As a kid, I had no idea that my hair was naturally curly. I grew up in a Puerto Rican household in a mostly Black and Boricua neighborhood in New Jersey in the late 1980s and ‘1990s. My mom always embraced our Afro-Boricua roots, but life was complicated and she did what she could to make things easier. One of those things was how she handled my hair. I’ve always had curly hair, but I didn’t know it until I was in high school.
When I was very little, every morning, my mom would take a boar bristle brush to my hair and smooth it into braids or pigtails with the help of plenty of hair grease. If I ever wore it out, it was again, brushed into some sort of puffy, half-up/half-down situation. Back then, lots of people got curly perms and brushed the curls out to achieve that high-volume, teased look, so while I didn’t love my hair like that, it didn’t make me feel “different.” At school, people would ask me if I was “Indian,” meaning Indigenous, and I always said, ‘no, I’m Puerto Rican.’ Now I know that my natural curls are the result of plenty of Indigenous Taino blood and a healthy dose of African DNA, but at the time, that wasn’t something I thought much about. I was just Boricua.
To be honest, my hair was always the biggest point of contention between me and my mother. We almost never fought unless she had a brush in my hair. Frankly, the stereotype was true in my case — my mom was quick to give me a whack with the brush if I complained or fought her too much. And wow, we cannot forget the rollos. Pure torture in an attempt to loosen up my natural curl pattern. Of course, that’s because she was trying her hardest to fight something that was always meant to be, to tame my curls into something more manageable for our busy mornings.
Once I was a little older, she turned to heat tools and would blow my hair out weekly, finishing my straight style with a pass of a curling wand and to make sure the edges and ends were perfectly smooth. She taught me her ways, and by the time I was in middle school, I took over the two-hour task. Not much time ever passed between washing my hair and the blowouts, so I really only ever saw my hair as wavy at best.
I still recall my mom — who actually went to beauty school — making comments to her friends about how she would never use chemicals (meaning relaxers) in my hair, but at that age, I didn’t realize that it was because my hair was really quite curly and a lot of people with similar hair textures did just that.
Then, came high school, and I was exposed to an entirely new-to-me community. I got into a competitive college-prep Catholic high school, where a huge percentage of the student body was either white or Asian and came from wealthy families. I truly hadn’t had a lot of exposure to non-Latino or Black people until then. Well, I was quite surprised to find that instead of smoothing their hair into low buns with deep side parts, most of the girls were perming their hair, gelling it, scrunching it and hair spraying it.
I asked mom if I could do the same, and she told me I didn’t have to perm my hair, but that I just needed to start using gel and mousse instead of hair oil or “grease.” So, I washed out my blowout and gave it a try, and it worked. That was the start of my journey to unleashing my curl power. But still, after so many years of heat styling followed by using all the wrong products, because well…in the early 90s, pretty much no one had a clue how to actually nourish curly hair, I didn’t actually know my real hair texture until I was in my 20s.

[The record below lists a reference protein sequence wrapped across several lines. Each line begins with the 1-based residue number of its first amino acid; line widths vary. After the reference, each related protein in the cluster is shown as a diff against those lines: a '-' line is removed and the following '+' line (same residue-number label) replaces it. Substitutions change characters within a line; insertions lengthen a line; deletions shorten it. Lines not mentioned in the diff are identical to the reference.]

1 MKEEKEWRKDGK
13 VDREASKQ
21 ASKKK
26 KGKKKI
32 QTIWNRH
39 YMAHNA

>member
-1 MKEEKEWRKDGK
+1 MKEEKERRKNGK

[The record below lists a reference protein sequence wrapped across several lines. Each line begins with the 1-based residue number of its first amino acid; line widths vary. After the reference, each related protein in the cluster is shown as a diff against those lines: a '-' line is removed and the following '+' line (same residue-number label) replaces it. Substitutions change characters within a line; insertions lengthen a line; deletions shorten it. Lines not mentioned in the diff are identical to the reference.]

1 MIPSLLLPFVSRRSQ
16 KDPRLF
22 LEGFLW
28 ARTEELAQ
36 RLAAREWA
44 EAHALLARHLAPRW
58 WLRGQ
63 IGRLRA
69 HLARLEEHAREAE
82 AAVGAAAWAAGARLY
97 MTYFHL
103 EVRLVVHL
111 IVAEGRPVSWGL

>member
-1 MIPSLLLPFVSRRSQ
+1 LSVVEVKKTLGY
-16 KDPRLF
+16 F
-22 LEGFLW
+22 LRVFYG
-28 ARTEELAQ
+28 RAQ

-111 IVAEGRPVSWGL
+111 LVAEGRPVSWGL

I toyed with wearing my hair naturally in college, learning about different methods to nourish and moisturize my curls, but once I started job hunting, I went back to weekly blowouts. Now with a flat-iron in hand, I managed to cut down the time it took to around an hour depending on how long my hair was at any given time. I thought I couldn’t look professional with curly hair, so I just kept doing it.
When I was 26, I was pregnant with my first child, and eventually, straightening my hair was just too exhausting after a long day at work, and touching it up in the mornings when I was nauseated and feeling sick wasn’t ideal. So, I dived literally head first into embracing my natural hair. I put away the heat tools, and started looking for products that would get my curls to their healthiest state and keep them there.
Like so many curly girls, I became a complete product junkie, and the more I learned and the more I tried, the more awesome my curls became. Even then, choices were still limited, but now, wow! It’s been pretty cool to see so many women — so many Latinas — turn to the natural hair movement, and to see the world respond to it.
Now, I can go to pretty much any store or online and find rows and rows of products like, All About Curls Bouncy Cream or All About Curls Daily Cream Conditioner, and for the days I want tons of definition, the All About Curls Boosting Foam and All About Curls High Definition Gel. The fact that I can now truly be Curly to the Core, and still wear my hair in tons of different styles, because these products exist is huge. The fact that my daughter’s curls have been celebrated and embraced since birth is huge.
I don’t blame my mom or my community for my lack of knowledge about my own hair. It was definitely a different time, and options were incredibly limited, but I’m still sad it took so long for me to discover something that has actually become a massive part of my physical identity. I wouldn’t trade my curls for anything!
Discovering the curly hair community that has developed over the past decade — especially all of the amazing and empowering Latinas and Afro-Latinas embracing their curls — along with exploring all of the incredible products that are now available to help me show off rather than hide my natural texture, has been a life-changing experience for me, and I’m so happy to be able to share my curl power with my little mini me.